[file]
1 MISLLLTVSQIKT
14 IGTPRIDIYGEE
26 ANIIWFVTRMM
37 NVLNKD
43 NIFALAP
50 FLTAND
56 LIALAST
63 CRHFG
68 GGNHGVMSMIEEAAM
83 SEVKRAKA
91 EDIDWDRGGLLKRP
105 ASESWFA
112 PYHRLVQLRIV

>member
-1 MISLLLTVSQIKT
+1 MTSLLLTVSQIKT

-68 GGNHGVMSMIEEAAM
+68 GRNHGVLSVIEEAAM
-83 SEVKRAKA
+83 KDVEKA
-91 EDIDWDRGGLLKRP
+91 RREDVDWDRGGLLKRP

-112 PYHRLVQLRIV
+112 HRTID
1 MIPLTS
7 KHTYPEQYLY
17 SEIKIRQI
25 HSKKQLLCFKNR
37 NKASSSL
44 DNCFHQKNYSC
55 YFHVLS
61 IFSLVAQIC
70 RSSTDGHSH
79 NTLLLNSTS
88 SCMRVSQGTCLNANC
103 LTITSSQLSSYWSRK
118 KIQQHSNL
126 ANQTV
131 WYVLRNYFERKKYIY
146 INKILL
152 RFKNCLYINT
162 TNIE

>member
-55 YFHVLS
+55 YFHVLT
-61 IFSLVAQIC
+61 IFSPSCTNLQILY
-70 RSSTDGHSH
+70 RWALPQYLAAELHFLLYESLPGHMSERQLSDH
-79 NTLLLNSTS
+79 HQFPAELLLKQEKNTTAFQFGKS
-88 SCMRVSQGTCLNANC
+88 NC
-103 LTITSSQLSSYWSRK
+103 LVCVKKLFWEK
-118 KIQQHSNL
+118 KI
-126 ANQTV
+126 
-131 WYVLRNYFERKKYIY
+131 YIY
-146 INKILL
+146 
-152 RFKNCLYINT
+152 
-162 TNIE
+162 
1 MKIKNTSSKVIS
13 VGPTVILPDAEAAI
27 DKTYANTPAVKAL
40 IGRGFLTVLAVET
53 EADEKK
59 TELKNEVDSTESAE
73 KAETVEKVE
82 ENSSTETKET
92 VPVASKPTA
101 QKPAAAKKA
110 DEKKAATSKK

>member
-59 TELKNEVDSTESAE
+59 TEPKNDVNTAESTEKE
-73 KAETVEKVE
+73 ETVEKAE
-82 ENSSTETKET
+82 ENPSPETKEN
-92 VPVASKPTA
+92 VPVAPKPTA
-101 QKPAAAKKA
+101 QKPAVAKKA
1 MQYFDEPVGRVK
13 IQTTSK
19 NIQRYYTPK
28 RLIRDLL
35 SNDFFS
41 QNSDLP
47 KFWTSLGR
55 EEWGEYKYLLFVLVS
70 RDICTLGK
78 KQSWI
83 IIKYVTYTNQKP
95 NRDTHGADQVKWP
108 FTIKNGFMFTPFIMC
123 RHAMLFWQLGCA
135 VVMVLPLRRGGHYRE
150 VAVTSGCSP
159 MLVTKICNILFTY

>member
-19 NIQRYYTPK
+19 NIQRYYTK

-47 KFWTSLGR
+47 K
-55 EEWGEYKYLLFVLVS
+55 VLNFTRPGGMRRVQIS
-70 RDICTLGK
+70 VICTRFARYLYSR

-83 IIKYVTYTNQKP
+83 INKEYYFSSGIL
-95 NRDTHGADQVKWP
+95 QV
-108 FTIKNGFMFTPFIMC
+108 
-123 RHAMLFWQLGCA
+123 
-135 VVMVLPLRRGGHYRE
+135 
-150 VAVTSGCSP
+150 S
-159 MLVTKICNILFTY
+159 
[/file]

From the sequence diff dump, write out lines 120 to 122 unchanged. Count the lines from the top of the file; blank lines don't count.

-108 FTIKNGFMFTPFIMC
+108 
-123 RHAMLFWQLGCA